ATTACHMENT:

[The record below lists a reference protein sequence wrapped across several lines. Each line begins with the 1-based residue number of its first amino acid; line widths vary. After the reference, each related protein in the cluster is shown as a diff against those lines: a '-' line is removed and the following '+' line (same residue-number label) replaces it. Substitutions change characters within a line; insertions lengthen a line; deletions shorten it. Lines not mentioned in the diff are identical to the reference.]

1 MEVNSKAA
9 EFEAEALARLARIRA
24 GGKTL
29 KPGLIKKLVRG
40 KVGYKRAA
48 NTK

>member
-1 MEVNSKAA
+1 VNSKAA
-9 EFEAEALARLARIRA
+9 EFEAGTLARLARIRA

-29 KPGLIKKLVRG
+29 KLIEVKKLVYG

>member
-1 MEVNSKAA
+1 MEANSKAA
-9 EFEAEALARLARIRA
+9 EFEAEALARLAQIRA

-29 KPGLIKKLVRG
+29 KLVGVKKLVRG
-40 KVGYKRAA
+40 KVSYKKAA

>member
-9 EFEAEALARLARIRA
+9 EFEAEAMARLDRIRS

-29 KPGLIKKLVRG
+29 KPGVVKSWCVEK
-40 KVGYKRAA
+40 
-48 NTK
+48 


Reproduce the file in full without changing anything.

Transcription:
[The record below lists a reference protein sequence wrapped across several lines. Each line begins with the 1-based residue number of its first amino acid; line widths vary. After the reference, each related protein in the cluster is shown as a diff against those lines: a '-' line is removed and the following '+' line (same residue-number label) replaces it. Substitutions change characters within a line; insertions lengthen a line; deletions shorten it. Lines not mentioned in the diff are identical to the reference.]

1 MEVNSKAA
9 EFEAEALARLARIRA
24 GGKTL
29 KPGLIKKLVRG
40 KVGYKRAA
48 NTK

>member
-1 MEVNSKAA
+1 VNSKAA
-9 EFEAEALARLARIRA
+9 EFEAGTLARLARIRA

-29 KPGLIKKLVRG
+29 KLIEVKKLVYG

>member
-1 MEVNSKAA
+1 MEANSKAA
-9 EFEAEALARLARIRA
+9 EFEAEALARLAQIRA

-29 KPGLIKKLVRG
+29 KLVGVKKLVRG
-40 KVGYKRAA
+40 KVSYKKAA

>member
-9 EFEAEALARLARIRA
+9 EFEAEAMARLDRIRS

-29 KPGLIKKLVRG
+29 KPGVVKSWCVEK
-40 KVGYKRAA
+40 
-48 NTK
+48 